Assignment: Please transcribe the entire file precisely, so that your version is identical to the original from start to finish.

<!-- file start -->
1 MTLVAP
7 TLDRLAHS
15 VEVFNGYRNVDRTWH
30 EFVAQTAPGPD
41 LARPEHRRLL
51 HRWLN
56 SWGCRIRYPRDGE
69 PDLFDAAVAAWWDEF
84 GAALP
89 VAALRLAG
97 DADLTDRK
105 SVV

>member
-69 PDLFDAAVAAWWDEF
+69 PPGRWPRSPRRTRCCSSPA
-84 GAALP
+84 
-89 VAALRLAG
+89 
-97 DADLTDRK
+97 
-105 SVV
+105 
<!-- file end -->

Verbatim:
1 MTLVAP
7 TLDRLAHS
15 VEVFNGYRNVDRTWH
30 EFVAQTAPGPD
41 LARPEHRRLL
51 HRWLN
56 SWGCRIRYPRDGE
69 PDLFDAAVAAWWDEF
84 GAALP
89 VAALRLAG
97 DADLTDRK
105 SVV

>member
-69 PDLFDAAVAAWWDEF
+69 PPGRWPRSPRRTRCCSSPA
-84 GAALP
+84 
-89 VAALRLAG
+89 
-97 DADLTDRK
+97 
-105 SVV
+105 